If You Don't Measure It...It Won't Happen
January is over and many folks are finding that their goals, resolutions, and resolve that started in the New Year have melted with the snow. “I always begin the year with lots of ideas to improve my life at work and at home,” one retail executive laments, “But then I get busy with the day to day tasks and they seem to fall by the wayside.”
The problem may be measurement. If you don’t measure it…it won’t happen.
Too often, people set “trophy goals” for themselves, i.e.; increase sales 20%, streamline operations, lose ten pounds, or make more time for family. These trophy goals are great for visioning where you want to be in the future. But they are useless to actually achieve the goals.
For goals to be accomplished they have to be broken down into smaller increments that can be measured on a daily basis; they must be turned into “process goals.” Also referred to as “incremental goals,” they must be concrete, have a time frame, and be measurable to be successful.
Trophy goals can be converted to process goals by asking the question, “What do I need to do on a daily, weekly, monthly basis to make this happen?” Then make a list of the answers in the left column of a paper. Include as many ideas as possible so that if some of the steps are difficult or don’t work, you don’t get stuck. Then create check boxes or lines that you can mark on a daily basis to track your progress.
For example, if you want to increase sales 20% this year, your process goals might include; ten phone calls to new customers per day, 25 phone calls/or contacts with key customers per week, a monthly article or newsletter to all previous customers, attendance at a monthly networking session, etc. The more ideas you have, the more likely your success.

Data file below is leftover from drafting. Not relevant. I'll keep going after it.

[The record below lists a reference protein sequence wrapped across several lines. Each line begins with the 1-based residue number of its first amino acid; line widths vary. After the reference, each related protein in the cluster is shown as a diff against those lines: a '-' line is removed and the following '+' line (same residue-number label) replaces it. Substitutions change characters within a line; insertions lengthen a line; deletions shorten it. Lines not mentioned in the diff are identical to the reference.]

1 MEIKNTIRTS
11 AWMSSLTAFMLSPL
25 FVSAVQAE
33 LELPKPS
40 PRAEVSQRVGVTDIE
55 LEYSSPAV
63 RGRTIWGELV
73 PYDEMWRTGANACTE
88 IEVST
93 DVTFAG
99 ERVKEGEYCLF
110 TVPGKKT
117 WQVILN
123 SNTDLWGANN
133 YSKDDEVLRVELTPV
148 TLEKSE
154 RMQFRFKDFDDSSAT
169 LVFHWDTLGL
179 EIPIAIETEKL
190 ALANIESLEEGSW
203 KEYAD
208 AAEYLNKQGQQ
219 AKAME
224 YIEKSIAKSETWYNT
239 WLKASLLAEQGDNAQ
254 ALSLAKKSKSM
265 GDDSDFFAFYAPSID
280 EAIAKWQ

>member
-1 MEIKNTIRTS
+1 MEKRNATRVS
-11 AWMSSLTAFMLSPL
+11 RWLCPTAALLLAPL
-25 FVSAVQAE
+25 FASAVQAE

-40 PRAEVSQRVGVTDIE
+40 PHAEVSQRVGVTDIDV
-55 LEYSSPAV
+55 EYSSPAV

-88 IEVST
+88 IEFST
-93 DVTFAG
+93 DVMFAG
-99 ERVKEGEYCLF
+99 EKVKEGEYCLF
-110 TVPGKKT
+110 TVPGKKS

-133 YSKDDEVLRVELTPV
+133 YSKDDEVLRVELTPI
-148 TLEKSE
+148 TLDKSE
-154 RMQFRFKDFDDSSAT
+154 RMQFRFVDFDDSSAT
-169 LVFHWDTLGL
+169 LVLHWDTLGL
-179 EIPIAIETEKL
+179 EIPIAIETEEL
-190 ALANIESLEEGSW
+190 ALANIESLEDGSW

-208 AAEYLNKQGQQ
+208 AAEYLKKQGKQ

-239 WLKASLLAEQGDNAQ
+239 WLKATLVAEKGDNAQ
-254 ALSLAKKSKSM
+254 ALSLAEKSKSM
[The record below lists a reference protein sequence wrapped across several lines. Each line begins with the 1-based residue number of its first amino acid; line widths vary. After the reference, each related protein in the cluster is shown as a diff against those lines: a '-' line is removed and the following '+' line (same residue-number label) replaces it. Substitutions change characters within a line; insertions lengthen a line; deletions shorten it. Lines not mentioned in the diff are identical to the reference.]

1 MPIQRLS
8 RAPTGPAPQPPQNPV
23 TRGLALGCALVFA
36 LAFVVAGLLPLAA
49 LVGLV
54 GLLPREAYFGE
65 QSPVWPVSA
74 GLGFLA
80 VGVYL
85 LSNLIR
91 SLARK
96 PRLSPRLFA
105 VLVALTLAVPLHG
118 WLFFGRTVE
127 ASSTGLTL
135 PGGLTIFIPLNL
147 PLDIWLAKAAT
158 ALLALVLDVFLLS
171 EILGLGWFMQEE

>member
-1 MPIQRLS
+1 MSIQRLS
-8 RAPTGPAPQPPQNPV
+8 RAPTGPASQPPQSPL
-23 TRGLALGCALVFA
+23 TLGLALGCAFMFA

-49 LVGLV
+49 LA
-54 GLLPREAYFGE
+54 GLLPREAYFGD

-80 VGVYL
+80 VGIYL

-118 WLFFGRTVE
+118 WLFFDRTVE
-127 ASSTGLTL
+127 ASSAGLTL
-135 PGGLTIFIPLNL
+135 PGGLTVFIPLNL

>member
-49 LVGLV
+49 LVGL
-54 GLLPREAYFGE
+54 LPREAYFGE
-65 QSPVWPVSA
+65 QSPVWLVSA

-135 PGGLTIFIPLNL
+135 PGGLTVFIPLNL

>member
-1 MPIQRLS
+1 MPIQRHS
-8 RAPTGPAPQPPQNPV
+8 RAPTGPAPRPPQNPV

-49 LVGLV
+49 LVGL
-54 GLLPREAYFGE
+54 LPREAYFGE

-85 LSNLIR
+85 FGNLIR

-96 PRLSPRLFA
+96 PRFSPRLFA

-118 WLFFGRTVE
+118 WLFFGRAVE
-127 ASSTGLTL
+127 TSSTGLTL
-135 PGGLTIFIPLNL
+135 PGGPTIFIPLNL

Some other tips to help you achieve your goals this year:
Effort=results. Success is in direct proportion to the effort you expend to get there. Yes, I know, there are some who seem to get “lucky” breaks and don’t work hard to get what they want. They are the exception in my experience. The people I know who have reached a pinnacle of success have worked very, very, hard.
More effort is needed to produce momentum. An object at rest tends to stay at rest. That is why it is so hard to get started with a new direction; whether it is a sales goal or a new exercise program. There are simply times you have to force yourself to get moving, stay focused, and follow though. Sometimes the most valuable resource you have is butt glue that keeps you on task. Once momentum is established, it is much easier to keep things going.
Create daily rituals. Take your list of process goals and turn them into daily rituals and habits. It is often helpful to do the same tasks at the same time each day. For example, I usually spend the first 90 minutes of each day writing. This is when I am the freshest. I then schedule time for phone calls. Appointments are routinely scheduled for the afternoon. This gives me a system to get the process goals into a routine.
Redefine failure. Didn’t get all your check marks done this week? This isn’t the time to crumple up the paper in frustration and throw it at the wall. Instead, use it as a learning experience. What is getting in the way? Is the list too long or are you allowing too many interruptions? Often by measuring, we are pleasantly surprised how much is actually being completed.
Plan for rewards. It takes 30-60 days to create a new habit. Reward yourself when you have followed through on your plan for 60 days. You are well on your way to better habits. Go out for a special dinner, buy a new outfit, or schedule a weekend away. This is the time to applaud your efforts in reaching new goals.
Barbara Bartlein is the PeopleProTM. She helps businesses sell more goods and services by developing people. She can be reached at 888-747-9953, by e-mail at: firstname.lastname@example.org or visit her website at http://www.ThePeoplePro.com
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